Sony has finally released its much-talked about PS4 Pro and it sets a new standard for console gaming.

And considering Christmas is rapidly approaching, the Japanese firm has put it squarely, if a little unfairly, up against the Xbox One S.

Microsoft will be introducing its own beefier machine in 2017, but in the meantime we expect many people will be looking at the Xbox One S and PS4 Pro, wondering which of the two to invest in this year rather than next. 

That's why we've decided to look at them both and what they have to offer to see which you should splurge your money on.

Ever since the PS4 Pro was first announced, Sony has shown plenty of games running in 4K with high dynamic range (HDR) picture processing. We've played quite a few ourselves and been impressed. The console is even capable of playing games natively in 4K.

The Xbox One S on the other hand is not capable of 4K gaming. It does upscale all video output to 4K, including games, but you don't get any more detail - it just takes on the upscaling duties rather than rely on your TV's abilities.

The Microsoft machine does offer HDR gaming though. Developers can now choose to offer a greater level of contrast and a wider colour gamut in their games, for users with TVs capable of showing them. Forza Horizon 3 a Gears of War 4 are two games coming with HDR graphics. The PS4 Pro has around 30 4K HDR enabled games available at launch.

One of the main reasons existing Xbox One owners would consider an upgrade to the Xbox One S is that it also doubles as a 4K Ultra HD Blu-ray player. It is capable of playing the new format discs and in HDR to boot.

This is one where the Xbox One S is better than the Sony powerhouse. Remarkably, even with Sony's heritage in the format and being one of the major drivers of 4K Blu-ray, the PS4 Pro does not have a 4K Ultra HD drive so cannot play the discs.

As well as 4K Blu-ray support, the Xbox One S is also 4K-ready for streaming services. At present, that just means Netflix in the UK, but we fully expect an updated YouTube app soon and, possibly, Amazon Video will offer 4K streams in future too.

Even though the PS4 Pro doesn't have a 4K Blu-ray drive, it does come with Netflix in 4K from launch. YouTube too. We're expecting HDR from both soon.

This is where things really start to head in different directions. In effect, the Xbox One S is a slightly tweaked version of the former model. Its quad-core processing chip is clocked higher in order to run faster and offer a boost in performance, but it is fractional. RAM also runs faster too, but the most obvious improvements come with faster menu screens than in-game activities.

On the other hand, the PS4 Pro sports an octa-core processor and a graphics chipset with 4.20 teraflops of power. There is also 8GB of GDDR5 memory.

In comparison, that's like having a drag race between a Ferrari F12Berlinetta and an Audi A5. Yeah the Audi A5 is a lovely car... but it's no Ferrari.

It means the Pro can run games in 4K and up to 60fps, with HDR enabled too. You'll often get the choice between a stable 4K in 30fps, or 1080p in 60fps. The Xbox One S can run games in 60fps, but they are rarely full 1080p.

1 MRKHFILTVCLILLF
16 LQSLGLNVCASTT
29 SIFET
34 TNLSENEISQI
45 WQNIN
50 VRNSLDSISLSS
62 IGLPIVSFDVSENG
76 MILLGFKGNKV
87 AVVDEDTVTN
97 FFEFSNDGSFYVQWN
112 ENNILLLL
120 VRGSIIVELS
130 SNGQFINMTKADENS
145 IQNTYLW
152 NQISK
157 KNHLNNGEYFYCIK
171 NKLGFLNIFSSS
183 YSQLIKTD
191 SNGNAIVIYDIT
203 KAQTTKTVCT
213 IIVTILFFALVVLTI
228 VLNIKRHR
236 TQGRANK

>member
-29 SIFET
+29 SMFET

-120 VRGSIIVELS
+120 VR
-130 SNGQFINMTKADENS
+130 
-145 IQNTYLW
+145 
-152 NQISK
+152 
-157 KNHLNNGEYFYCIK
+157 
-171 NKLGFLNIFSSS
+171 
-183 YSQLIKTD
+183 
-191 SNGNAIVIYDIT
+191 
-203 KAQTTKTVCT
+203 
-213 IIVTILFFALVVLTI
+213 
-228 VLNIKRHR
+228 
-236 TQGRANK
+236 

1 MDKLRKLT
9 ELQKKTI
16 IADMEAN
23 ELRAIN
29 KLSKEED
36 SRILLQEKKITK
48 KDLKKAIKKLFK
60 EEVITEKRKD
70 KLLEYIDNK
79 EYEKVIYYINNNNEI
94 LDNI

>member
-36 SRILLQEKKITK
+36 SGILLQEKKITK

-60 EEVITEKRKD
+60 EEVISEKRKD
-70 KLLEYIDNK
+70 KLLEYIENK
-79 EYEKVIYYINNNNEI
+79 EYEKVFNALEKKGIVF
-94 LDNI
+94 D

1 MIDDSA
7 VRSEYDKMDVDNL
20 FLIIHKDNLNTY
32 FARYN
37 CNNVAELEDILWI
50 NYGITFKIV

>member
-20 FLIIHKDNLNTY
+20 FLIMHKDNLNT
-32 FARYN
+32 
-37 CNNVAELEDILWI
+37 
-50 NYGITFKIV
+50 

The white One S is 40 per cent smaller and thinner than its former generation, with the power supply now tucked away inside the main casing. It is, in fact, one of the best looking consoles on the market.

The PS4 Pro also has the power supply inside but is chunky and less sleek than the Xbox. It's even larger and heftier than the original, standard PlayStation 4.

That comes as no surprise. Considering how powerful the PS4 Pro's chipset is, we think it will run extremely hot. Hotter than the Xbox One S and PS4. That means there will needs to be plenty of cooling inside.

Consider its spec is more akin to a gaming PC, then imagine how big a decent gaming rig can be thanks to sufficient cooling and you can see why the PS4 Pro is on the beefy side. You're basically swapping looks for power.

The PS4 Pro is backwards compatible with all PlayStation 4 games, with many of them being patched to offer higher resolutions and HDR gaming when played on the new machine. You don't need to buy a new disc either, as it's a one disc fits all strategy.

The Xbox One S is also completely compatible with all current and future Xbox One games. Several will appear with HDR graphics, but even they will run in a conventional Xbox One without the added visual flair. Microsoft has said that its direct answer to the PS4 Pro, the Project Scorpio, will also be compatible with all Xbox One games when it comes out in late 2017.

The Xbox One S, available here, is priced at a very reasonable £249 for the 500GB model, £299 for the 1TB and £349 for the 2TB edition, although the latter is now completely sold out.

It could be said that the bigger bargain is the PS4 Pro, available here. At £349, it almost matches the top end Xbox One S, but it is a far more powerful machine. It only comes with a 1TB drive though. 

Some of those already in the know would say that this was an unfair comparison from the off. The PS4 Pro is designed to be a considerable step-up from the PS4, while the Xbox One S is more of a stop-gap console until Microsoft's Project Scorpio comes later next year. Both are mid-generation upgrades, but the Pro features the bigger enhancements.

Indeed, Project Scorpio is the Pro's direct peer, not the Xbox One S, and that's where the true mid-gen battle will take place.

As it stands, the Xbox One S is an excellent console and has the added bonus of being the cheapest 4K Blu-ray player on the market. However, the PS4 Pro is by far and away the best games machine, with stunning 4K graphics for those with compatible TVs.